“It's Hard Out There for A Pimp” from Hustle and Flow won for Best Song tonight. Hip hop hooray!!!
Though it's not the first rap tune to win (Eminem's “Lose Yourself” won a couple of years ago) tonight's performance by Three 6 Mafia was the first live rap performance ever at the event, even if it was a slightly censored version. The verse “It's f—ed up where I live but that's just how it is,” for example, was substituted with “It's messed up….”
Still, the performance and its win feel like a bigger deal. Where Em's tune was a visceral, escapist celebration by a bonafide music/movie star, “Pimp” is a grittier, yet more soulful composition by a comparably underground group, which comes off more emotive, especially in context of a film that manages to make you feel for its prostituting protagonist without romanticizing him.
Terrance Howard as DJay is a wonder, but not a real rapper and hence he didn't perform the tune -as he does in the movie- on tonight's show. But actress Taraji P Henson did sing the choruses.
Ludacris just said in an E! post-show interview that he thinks “we'll be seeing a lot more of hip hop's influence at Oscars in the future,” and that may true, but I think a few things may have to change before that happens. Here are some suggestions:
One- Future hip hop nominees need to ditch the interpretive dancing and MTV Awards-style spectacles during the rappin.' Even without all the spandex pants and zebra-striped tube tops, it's hard to take hooker humpin' seriously at the Academy Awards.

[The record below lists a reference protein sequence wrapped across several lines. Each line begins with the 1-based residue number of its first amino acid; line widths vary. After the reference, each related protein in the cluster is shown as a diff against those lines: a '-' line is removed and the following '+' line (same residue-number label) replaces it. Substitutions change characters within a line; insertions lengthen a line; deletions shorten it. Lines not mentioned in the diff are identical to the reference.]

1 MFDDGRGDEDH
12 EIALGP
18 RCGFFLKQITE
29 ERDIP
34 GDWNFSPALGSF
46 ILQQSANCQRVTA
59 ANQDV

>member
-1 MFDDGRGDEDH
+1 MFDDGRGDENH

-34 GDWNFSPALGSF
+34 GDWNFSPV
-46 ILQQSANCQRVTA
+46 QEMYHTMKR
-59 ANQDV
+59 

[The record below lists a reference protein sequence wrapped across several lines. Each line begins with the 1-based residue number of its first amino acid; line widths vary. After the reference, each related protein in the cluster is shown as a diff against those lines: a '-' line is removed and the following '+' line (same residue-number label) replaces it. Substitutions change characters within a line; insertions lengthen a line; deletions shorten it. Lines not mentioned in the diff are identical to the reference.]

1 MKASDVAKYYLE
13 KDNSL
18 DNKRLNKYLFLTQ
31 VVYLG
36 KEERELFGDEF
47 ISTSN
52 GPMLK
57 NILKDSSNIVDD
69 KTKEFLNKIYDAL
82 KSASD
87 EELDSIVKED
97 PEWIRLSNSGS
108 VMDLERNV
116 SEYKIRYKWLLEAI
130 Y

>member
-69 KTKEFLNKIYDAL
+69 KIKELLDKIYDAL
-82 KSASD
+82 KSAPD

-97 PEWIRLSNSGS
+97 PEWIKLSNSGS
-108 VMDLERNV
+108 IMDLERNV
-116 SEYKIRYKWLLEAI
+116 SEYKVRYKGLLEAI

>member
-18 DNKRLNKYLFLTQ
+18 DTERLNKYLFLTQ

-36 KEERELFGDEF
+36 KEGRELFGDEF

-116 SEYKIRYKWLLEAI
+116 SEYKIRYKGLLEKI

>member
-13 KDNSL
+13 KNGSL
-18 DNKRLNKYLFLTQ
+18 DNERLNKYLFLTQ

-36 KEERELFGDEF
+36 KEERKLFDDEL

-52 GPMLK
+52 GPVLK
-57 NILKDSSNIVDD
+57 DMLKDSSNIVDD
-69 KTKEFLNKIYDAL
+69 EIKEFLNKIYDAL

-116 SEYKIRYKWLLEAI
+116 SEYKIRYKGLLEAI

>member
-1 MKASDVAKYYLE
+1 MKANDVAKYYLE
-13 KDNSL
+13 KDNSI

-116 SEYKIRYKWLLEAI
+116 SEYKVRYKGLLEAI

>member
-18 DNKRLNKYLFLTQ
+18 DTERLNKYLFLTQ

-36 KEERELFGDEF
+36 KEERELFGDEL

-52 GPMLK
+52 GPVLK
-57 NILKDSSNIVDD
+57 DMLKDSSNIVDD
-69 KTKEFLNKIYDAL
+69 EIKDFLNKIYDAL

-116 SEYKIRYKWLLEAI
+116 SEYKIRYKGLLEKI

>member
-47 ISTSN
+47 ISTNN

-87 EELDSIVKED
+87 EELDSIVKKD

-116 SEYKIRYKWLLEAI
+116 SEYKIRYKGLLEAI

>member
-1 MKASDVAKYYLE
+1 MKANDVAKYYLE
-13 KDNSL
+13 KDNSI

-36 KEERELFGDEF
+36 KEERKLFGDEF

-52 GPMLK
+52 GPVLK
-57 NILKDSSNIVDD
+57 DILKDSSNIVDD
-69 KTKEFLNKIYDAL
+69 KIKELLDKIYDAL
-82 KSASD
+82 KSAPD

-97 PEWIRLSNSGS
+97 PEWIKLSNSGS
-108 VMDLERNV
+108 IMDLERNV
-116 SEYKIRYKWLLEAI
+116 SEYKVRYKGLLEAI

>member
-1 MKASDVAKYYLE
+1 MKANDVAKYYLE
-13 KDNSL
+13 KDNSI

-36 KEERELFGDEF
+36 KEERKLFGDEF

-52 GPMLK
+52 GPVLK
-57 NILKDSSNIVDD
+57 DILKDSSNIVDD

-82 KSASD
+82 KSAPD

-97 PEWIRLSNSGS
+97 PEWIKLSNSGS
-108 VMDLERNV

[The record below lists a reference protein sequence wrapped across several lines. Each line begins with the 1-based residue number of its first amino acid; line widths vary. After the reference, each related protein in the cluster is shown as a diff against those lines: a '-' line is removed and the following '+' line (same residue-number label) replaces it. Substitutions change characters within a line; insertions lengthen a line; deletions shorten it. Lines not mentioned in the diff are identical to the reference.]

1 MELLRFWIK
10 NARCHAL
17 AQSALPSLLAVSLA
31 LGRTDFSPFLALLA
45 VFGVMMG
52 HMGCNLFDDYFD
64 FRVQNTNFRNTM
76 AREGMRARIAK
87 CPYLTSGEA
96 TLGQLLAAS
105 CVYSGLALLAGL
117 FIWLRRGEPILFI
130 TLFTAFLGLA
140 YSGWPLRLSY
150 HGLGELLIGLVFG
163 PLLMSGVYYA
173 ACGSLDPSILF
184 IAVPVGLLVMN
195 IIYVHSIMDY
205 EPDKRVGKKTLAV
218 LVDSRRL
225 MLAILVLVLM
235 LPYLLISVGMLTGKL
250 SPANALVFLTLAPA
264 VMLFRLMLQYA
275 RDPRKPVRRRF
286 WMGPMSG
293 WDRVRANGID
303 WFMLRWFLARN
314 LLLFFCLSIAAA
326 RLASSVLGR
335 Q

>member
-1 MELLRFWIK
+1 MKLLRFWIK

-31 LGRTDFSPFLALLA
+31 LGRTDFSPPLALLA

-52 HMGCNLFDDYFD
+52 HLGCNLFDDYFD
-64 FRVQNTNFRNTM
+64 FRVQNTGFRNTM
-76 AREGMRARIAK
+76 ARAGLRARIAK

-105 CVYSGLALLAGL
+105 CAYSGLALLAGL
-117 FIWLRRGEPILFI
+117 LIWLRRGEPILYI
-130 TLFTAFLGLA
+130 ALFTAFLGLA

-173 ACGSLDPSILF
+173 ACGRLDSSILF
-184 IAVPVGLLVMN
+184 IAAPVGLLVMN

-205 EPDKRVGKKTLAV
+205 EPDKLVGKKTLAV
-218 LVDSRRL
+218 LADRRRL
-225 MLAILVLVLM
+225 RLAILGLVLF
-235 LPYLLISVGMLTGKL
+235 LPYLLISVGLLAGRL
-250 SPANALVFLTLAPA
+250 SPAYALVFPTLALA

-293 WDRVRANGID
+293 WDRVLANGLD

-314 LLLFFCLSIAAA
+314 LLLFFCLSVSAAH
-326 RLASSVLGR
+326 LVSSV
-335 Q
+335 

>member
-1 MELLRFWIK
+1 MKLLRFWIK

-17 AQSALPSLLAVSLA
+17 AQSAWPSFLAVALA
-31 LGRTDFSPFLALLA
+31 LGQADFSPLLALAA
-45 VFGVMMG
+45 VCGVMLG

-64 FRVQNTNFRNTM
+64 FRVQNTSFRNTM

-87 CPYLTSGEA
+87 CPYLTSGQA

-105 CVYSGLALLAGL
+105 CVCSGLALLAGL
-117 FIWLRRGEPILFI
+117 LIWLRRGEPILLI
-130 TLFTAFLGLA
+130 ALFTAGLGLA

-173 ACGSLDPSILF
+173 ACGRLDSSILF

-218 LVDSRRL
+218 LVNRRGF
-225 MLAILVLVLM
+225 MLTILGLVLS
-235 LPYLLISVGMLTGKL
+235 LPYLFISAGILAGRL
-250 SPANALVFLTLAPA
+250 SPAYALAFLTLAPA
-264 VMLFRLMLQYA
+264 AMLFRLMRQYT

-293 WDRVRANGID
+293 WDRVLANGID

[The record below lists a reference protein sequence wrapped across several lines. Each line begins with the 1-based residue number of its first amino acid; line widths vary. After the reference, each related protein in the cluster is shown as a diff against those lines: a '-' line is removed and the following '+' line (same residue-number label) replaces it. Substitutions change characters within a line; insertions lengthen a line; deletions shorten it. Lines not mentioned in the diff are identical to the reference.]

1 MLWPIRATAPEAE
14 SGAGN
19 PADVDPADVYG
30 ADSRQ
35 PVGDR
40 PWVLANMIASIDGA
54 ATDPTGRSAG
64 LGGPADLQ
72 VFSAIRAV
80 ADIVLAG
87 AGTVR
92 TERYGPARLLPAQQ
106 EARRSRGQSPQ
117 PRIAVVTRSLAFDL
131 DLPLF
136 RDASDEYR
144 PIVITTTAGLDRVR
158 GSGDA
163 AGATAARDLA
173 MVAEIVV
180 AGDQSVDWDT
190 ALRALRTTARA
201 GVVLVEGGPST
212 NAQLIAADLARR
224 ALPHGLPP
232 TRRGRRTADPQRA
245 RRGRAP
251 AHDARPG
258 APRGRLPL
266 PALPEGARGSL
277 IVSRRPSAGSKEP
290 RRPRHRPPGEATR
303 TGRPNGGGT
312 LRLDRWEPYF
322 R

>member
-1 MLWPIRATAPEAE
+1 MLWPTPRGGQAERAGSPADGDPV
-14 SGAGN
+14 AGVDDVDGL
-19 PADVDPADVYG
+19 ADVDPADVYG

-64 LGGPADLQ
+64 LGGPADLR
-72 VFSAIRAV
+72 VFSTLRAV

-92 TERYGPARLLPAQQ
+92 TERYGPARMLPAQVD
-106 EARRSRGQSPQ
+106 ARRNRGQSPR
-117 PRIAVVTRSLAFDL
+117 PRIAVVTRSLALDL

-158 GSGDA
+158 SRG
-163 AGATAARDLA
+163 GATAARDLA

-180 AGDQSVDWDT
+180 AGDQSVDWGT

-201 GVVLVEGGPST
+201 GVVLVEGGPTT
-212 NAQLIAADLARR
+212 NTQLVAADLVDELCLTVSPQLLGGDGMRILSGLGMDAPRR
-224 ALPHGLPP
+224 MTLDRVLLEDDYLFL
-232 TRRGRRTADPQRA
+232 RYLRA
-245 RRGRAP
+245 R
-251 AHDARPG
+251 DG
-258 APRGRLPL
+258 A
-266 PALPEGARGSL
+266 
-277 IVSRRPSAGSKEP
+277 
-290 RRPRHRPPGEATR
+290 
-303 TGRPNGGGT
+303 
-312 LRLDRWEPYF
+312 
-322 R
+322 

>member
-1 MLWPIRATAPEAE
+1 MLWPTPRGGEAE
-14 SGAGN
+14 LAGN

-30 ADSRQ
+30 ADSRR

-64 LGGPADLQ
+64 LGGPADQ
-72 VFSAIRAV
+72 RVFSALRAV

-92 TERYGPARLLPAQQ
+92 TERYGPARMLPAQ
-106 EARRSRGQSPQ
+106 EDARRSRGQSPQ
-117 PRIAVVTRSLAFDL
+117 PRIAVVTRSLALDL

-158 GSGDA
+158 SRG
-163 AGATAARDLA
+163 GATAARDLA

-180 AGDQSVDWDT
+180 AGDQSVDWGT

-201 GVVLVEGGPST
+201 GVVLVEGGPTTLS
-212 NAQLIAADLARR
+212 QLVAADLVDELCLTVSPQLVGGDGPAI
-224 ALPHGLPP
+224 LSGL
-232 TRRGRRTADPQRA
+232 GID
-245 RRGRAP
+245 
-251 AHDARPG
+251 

Two- Hide the Cristal from all nominees so that if they win, we can actually understand their acceptance speech. Maybe their blingin' grills had something to do with it as well, but during their speech, Three 6 Mafia though entertaining, were almost unintelligible.
Three- Yo Kanye, think about writing a song for a movie next year a'right? Even better, get an acting coach and find a role where you play a seminal music legend who struggles, hits bottom and learns a valuable lesson about life and love in the end. Your boy Jaime can give ya some tips. Fo' shizzle.
(DAY AFTER) UPDATE: Just saw Reverand Al Sharpton on Chris Matthew's Hardball and both are completely outraged that “Pimp” won for best song! Matthews doesn't get why white academy voters would vote for a song about pimps, which he clearly thinks sucks ass as a musical composition. (“How can this be the best song from a movie all year?” he kept asking. Uh, did you even see the movie Chris?) Sharpton, actually has a point though. He thinks it does a disservice to African-Americans because “we're out here fighting for human rights, not pimp rights!” For those who never saw Hustle and Flow and maybe heard the song for the first time last night, Sharpton's probably right. But anyone who did see the movie and has half a brain knows this song is much more nuanced than either man is giving is it credit for. It no more glorifies pimps than Crash (which won Best Film) glorifies bigots. Get a grip fellas.